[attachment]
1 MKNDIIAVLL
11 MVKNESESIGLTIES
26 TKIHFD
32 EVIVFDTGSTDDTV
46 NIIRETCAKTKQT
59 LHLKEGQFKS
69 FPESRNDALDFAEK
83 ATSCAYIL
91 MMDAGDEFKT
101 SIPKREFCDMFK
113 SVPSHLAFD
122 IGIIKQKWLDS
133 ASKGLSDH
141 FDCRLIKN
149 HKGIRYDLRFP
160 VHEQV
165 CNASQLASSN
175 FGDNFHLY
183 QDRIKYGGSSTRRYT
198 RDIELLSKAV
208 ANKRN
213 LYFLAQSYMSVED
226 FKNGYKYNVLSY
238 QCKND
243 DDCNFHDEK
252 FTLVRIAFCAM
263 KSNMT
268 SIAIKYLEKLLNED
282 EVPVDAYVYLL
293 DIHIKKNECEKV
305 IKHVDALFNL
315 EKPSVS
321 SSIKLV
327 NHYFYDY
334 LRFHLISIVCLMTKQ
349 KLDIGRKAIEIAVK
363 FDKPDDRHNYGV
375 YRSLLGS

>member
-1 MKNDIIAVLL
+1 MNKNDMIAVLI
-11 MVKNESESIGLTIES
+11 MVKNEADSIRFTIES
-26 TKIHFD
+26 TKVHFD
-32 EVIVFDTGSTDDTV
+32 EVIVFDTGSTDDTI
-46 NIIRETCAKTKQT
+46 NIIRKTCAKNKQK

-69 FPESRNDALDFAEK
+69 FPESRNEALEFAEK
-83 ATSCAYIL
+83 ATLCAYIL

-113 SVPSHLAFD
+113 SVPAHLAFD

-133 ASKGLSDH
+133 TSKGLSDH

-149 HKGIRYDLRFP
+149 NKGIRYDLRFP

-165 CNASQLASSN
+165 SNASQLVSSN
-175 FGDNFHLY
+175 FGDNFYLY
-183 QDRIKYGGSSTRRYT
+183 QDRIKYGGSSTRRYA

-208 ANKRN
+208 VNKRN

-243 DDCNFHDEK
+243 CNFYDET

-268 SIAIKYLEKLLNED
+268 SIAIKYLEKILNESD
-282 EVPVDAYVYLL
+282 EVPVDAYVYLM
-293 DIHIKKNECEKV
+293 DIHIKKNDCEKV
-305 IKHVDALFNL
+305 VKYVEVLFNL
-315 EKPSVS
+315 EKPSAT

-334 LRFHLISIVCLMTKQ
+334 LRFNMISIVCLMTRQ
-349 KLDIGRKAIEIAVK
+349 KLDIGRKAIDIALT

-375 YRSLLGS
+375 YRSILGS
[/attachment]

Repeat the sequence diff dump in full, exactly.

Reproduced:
1 MKNDIIAVLL
11 MVKNESESIGLTIES
26 TKIHFD
32 EVIVFDTGSTDDTV
46 NIIRETCAKTKQT
59 LHLKEGQFKS
69 FPESRNDALDFAEK
83 ATSCAYIL
91 MMDAGDEFKT
101 SIPKREFCDMFK
113 SVPSHLAFD
122 IGIIKQKWLDS
133 ASKGLSDH
141 FDCRLIKN
149 HKGIRYDLRFP
160 VHEQV
165 CNASQLASSN
175 FGDNFHLY
183 QDRIKYGGSSTRRYT
198 RDIELLSKAV
208 ANKRN
213 LYFLAQSYMSVED
226 FKNGYKYNVLSY
238 QCKND
243 DDCNFHDEK
252 FTLVRIAFCAM
263 KSNMT
268 SIAIKYLEKLLNED
282 EVPVDAYVYLL
293 DIHIKKNECEKV
305 IKHVDALFNL
315 EKPSVS
321 SSIKLV
327 NHYFYDY
334 LRFHLISIVCLMTKQ
349 KLDIGRKAIEIAVK
363 FDKPDDRHNYGV
375 YRSLLGS

>member
-1 MKNDIIAVLL
+1 MNKNDMIAVLI
-11 MVKNESESIGLTIES
+11 MVKNEADSIRFTIES
-26 TKIHFD
+26 TKVHFD
-32 EVIVFDTGSTDDTV
+32 EVIVFDTGSTDDTI
-46 NIIRETCAKTKQT
+46 NIIRKTCAKNKQK

-69 FPESRNDALDFAEK
+69 FPESRNEALEFAEK
-83 ATSCAYIL
+83 ATLCAYIL

-113 SVPSHLAFD
+113 SVPAHLAFD

-133 ASKGLSDH
+133 TSKGLSDH

-149 HKGIRYDLRFP
+149 NKGIRYDLRFP

-165 CNASQLASSN
+165 SNASQLVSSN
-175 FGDNFHLY
+175 FGDNFYLY
-183 QDRIKYGGSSTRRYT
+183 QDRIKYGGSSTRRYA

-208 ANKRN
+208 VNKRN

-243 DDCNFHDEK
+243 CNFYDET

-268 SIAIKYLEKLLNED
+268 SIAIKYLEKILNESD
-282 EVPVDAYVYLL
+282 EVPVDAYVYLM
-293 DIHIKKNECEKV
+293 DIHIKKNDCEKV
-305 IKHVDALFNL
+305 VKYVEVLFNL
-315 EKPSVS
+315 EKPSAT

-334 LRFHLISIVCLMTKQ
+334 LRFNMISIVCLMTRQ
-349 KLDIGRKAIEIAVK
+349 KLDIGRKAIDIALT

-375 YRSLLGS
+375 YRSILGS